The unemployment rate last month rose from the month before as expected, with more first-time jobseekers — mainly school-leavers — unable to find work, the Directorate-General of Budget, Accounting and Statistics (DGBAS) said yesterday.
The unemployment rate — a key indicator of economic performance — climbed for the second consecutive month to 4.21 percent last month, from 4.12 percent in May, the DGBAS said in its monthly report.
“The jobless rate last month showed a seasonal effect,” DGBAS Deputy Director Chen Min (陳憫) told a press conference.
Chen said the data reflected historical trends with the graduation season, and an influx of first-time jobseekers, often pushing up the unemployment rate from May to August.
The latest data showed that 477,000 people were unemployed last month, an increase of 11,000 from the previous month, with the number of first-time jobseekers failing to get a job rising by 13,000.
However, Chen said the labor market outlook in near future remained stable, as the number of workers losing their jobs through business closures or downsizing fell 22,000 in the first half.
Cheng Cheng-mount (鄭貞茂), chief economist at Citigroup in Taipei, told the Taipei Times that he expects the labor market to remain steady in the second half.
The seasonally-adjusted unemployment rate — a more accurate indicator of the long-term trend — which dropped 0.01 percentage points from a month ago to 4.24 percent, confirmed Cheng’s views.
On the working front, the number of those with jobs averaged 10.82 million in the first six months, up 1.63 percent from a year earlier, marking the lowest rise in three years, which indicated the conservative attitude of employers generating new positions, DGBAS said.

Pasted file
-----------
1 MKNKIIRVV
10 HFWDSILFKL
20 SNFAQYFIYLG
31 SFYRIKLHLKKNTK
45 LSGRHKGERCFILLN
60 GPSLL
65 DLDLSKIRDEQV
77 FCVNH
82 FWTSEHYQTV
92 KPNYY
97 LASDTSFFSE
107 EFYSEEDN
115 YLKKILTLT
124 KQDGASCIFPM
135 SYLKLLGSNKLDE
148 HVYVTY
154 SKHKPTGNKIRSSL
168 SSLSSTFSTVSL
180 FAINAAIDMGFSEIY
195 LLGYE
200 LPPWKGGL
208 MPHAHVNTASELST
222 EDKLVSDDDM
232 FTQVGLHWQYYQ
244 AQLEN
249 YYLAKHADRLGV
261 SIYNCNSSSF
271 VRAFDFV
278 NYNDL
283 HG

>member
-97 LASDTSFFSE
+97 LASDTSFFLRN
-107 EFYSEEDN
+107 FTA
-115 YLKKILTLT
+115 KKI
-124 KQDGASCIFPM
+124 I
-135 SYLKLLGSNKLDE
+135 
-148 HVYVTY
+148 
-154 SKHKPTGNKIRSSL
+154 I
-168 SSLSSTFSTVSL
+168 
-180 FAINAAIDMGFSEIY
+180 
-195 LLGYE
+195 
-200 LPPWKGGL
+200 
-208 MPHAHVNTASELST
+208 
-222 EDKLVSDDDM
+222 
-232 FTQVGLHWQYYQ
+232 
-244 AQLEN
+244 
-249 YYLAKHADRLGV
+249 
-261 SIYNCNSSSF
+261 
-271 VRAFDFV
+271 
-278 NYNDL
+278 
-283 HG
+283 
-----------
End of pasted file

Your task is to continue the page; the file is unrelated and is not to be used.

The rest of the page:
Henry Ho (何啟聖), public relations director of 1111 Job Bank (1111, 人力銀行), said in a note that a slowing supply of job openings could continue to drive up the number of first-time jobseekers failing to receive an employment offer over the next few months.
The DGBAS also unveiled the latest salary data yesterday which showed that the average national monthly salary in May was NT$37,419, up 1.83 percent from a year ago.
The average monthly salary was NT$37,262 in the January-to-May period, up 1.88 percent from a year earlier, DGBAS statistics showed.
However, when bonuses and other forms of compensation are included, the average monthly remuneration package was NT$50,050, which was a 0.71 percent markdown from a year earlier, reflecting the fact that employers were awarding lower year-end bonuses and other vocational rewards this year with the global economic slowdown impacting their business, the DGBAS said.
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